My Paperwhite has also helped my resolve to reduce my printed books to just the ones I use or re-read regularly, or that are otherwise not really suitable candidates for e-reading. More importantly, in the age of COVID-19, the Paperwhite has eased the misery of insomnia.
I’ve only recently begun to look at Ulysses again, and start using it. I got my current copy of Ulysses via SettApp, which provides access to hundreds of macOS and iOS apps via a single subscription. Ulysses is beloved by many writers, particularly for its support of Markdown, its easy syncing between iOS and macOS, the built in support for publishing to Medium and WordPress, and Ulysses’ distraction-free approach to writing.
Today Ulysses announced support for family sharing via Ulysses purchases from Apple’s App store.
Please note: Family Sharing for subscriptions requires the currently latest OS versions: macOS Big Sur 11.0.1 or iOS 14.2, respectively. For new subscriptions, Family Sharing should be activated automatically. However, if you’ve already been a subscriber, you’re likely to have to turn it on manually.
This post contains affiliate links.
I used an Amazon gift card to buy a DOSS SoundBox portable Bluetooth speaker in 2017 when I realized I would be away from home and my stereo for an indefinite time. It’s worked really well, a charge lasts me almost a week of a few hours of daily use, and it’s easy to set up. But the sound quality isn’t much of an improvement on the speakers on my Mac.
In November I used an Apple Gift card to buy an Apple HomePod Mini. It arrived today. You need to have an iOS device running iOS 14 to set up a HomePod Mini, but it took me less than 5 minutes, including unboxing. You unbox the Mini, plug it in to the AC adapter, connect the adapter to an outlet, unlock your iOS device, and hold it near the HomePod Mini. The iOS device screen instructs you to hold the iPhone so that you center the top of the HomePod mini in the camera’s view; you set up a room location (living room, etc,) with a tap in the iOS Home app, the HomePod gets your WiFi and Apple account data, and you’re good to go (though you can tweak Siri via the Settings on your iPhone).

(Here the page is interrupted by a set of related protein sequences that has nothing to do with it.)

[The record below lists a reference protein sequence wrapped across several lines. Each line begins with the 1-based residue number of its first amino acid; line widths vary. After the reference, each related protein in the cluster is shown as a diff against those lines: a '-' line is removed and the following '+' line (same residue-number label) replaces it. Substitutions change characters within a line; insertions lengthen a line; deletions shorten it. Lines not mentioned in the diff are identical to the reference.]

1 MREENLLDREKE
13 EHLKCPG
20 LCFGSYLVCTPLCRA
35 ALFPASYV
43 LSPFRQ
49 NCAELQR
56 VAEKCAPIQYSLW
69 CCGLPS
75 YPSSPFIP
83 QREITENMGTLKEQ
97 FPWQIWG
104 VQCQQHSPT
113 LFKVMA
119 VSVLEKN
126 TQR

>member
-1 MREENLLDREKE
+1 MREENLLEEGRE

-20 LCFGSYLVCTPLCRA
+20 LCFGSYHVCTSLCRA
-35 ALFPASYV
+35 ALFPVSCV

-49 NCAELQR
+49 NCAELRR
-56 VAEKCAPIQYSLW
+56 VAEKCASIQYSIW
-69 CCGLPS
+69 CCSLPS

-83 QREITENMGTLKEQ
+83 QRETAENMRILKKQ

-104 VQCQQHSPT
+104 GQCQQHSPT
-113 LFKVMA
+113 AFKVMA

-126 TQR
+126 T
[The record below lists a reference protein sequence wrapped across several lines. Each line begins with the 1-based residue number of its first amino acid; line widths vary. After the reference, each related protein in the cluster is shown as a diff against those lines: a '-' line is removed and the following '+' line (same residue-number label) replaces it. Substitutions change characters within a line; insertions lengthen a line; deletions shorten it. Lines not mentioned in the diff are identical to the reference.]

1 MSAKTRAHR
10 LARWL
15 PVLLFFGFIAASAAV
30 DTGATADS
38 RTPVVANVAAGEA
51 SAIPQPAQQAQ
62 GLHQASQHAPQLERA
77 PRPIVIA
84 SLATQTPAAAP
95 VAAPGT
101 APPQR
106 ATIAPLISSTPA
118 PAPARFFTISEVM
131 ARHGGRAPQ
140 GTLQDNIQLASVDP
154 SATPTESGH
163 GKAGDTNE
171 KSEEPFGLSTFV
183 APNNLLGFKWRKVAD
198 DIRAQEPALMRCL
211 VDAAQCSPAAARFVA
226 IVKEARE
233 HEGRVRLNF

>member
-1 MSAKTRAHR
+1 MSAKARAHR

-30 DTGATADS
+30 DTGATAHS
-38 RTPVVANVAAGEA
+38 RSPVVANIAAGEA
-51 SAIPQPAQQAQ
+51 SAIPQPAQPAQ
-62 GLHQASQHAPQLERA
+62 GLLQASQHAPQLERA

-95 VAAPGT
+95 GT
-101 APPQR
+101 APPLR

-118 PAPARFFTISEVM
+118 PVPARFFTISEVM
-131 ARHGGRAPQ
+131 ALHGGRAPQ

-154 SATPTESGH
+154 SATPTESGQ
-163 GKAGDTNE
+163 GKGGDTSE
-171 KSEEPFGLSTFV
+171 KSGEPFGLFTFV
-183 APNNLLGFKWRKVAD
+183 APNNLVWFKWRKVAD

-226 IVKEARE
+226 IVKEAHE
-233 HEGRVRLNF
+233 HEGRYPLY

The HomePod Mini takes up about as much space as a navel orange on my night stand. You can turn off Siri if you want, and just use your iPhone to send audio to the HomePod Mini. The top glows when Siri is active, and there’s a touch sensitive + and – to use as volume controls (or you can use Siri). Tap the flat area on the center top of the HomePod to toggle between pause/resume audio, double-tap to skip forward, triple tap to skip backwards. A long press puts Siri in listening mode (an alternative to using Hey Siri to signal Siri that you have a request).
The HomePod Mini sounds amazing. No, it’s not like listening to my stereo, or even high-end headphones, but it’s much better, richer and with much more range, than my Bluetooth speaker or computer, and Siri works surprisingly well. I’m delighted.
I’ve been exploring what Siri can do with a HomePod that I’ll find useful. I’ve added the Home.app widget to my Control Center. You can set options for room control and smart devices in the app. You can also play audio on the HomePod from your iOS device in several ways, including turning on BlueTooth and holding the iOS device near the HomePod to transfer currently playing audio to the HomePod, or vice versa. I should note that I have Apple Music, but you can also play music and podcasts you have purchased or downloaded on your iOS device (pod casts default to Apple’s Podcast app).